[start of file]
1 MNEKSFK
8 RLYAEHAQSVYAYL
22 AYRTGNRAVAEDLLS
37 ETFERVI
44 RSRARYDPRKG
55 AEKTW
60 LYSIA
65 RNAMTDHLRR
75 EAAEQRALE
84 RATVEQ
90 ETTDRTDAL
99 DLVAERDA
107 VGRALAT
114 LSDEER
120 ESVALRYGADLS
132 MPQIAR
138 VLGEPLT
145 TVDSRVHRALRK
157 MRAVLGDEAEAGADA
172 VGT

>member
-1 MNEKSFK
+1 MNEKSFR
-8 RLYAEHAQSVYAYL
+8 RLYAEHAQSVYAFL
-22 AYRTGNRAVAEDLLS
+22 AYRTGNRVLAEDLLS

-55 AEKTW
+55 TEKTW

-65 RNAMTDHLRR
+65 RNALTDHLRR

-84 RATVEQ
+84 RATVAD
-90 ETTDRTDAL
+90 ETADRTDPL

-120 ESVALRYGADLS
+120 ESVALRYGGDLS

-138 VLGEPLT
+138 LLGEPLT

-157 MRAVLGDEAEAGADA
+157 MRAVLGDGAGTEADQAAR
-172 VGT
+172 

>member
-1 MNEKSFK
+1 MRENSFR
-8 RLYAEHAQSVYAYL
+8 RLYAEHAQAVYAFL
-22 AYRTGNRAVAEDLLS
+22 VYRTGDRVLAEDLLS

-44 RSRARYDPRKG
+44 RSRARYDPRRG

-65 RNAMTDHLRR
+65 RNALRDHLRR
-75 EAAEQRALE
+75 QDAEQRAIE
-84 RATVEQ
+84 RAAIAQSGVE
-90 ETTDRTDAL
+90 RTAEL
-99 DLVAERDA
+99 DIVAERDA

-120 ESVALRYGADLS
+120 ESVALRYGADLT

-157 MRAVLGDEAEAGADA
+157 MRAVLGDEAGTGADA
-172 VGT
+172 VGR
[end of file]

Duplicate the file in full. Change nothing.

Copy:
1 MNEKSFK
8 RLYAEHAQSVYAYL
22 AYRTGNRAVAEDLLS
37 ETFERVI
44 RSRARYDPRKG
55 AEKTW
60 LYSIA
65 RNAMTDHLRR
75 EAAEQRALE
84 RATVEQ
90 ETTDRTDAL
99 DLVAERDA
107 VGRALAT
114 LSDEER
120 ESVALRYGADLS
132 MPQIAR
138 VLGEPLT
145 TVDSRVHRALRK
157 MRAVLGDEAEAGADA
172 VGT

>member
-1 MNEKSFK
+1 MNEKSFR
-8 RLYAEHAQSVYAYL
+8 RLYAEHAQSVYAFL
-22 AYRTGNRAVAEDLLS
+22 AYRTGNRVLAEDLLS

-55 AEKTW
+55 TEKTW

-65 RNAMTDHLRR
+65 RNALTDHLRR

-84 RATVEQ
+84 RATVAD
-90 ETTDRTDAL
+90 ETADRTDPL

-120 ESVALRYGADLS
+120 ESVALRYGGDLS

-138 VLGEPLT
+138 LLGEPLT

-157 MRAVLGDEAEAGADA
+157 MRAVLGDGAGTEADQAAR
-172 VGT
+172 

>member
-1 MNEKSFK
+1 MRENSFR
-8 RLYAEHAQSVYAYL
+8 RLYAEHAQAVYAFL
-22 AYRTGNRAVAEDLLS
+22 VYRTGDRVLAEDLLS

-44 RSRARYDPRKG
+44 RSRARYDPRRG

-65 RNAMTDHLRR
+65 RNALRDHLRR
-75 EAAEQRALE
+75 QDAEQRAIE
-84 RATVEQ
+84 RAAIAQSGVE
-90 ETTDRTDAL
+90 RTAEL
-99 DLVAERDA
+99 DIVAERDA

-120 ESVALRYGADLS
+120 ESVALRYGADLT

-157 MRAVLGDEAEAGADA
+157 MRAVLGDEAGTGADA
-172 VGT
+172 VGR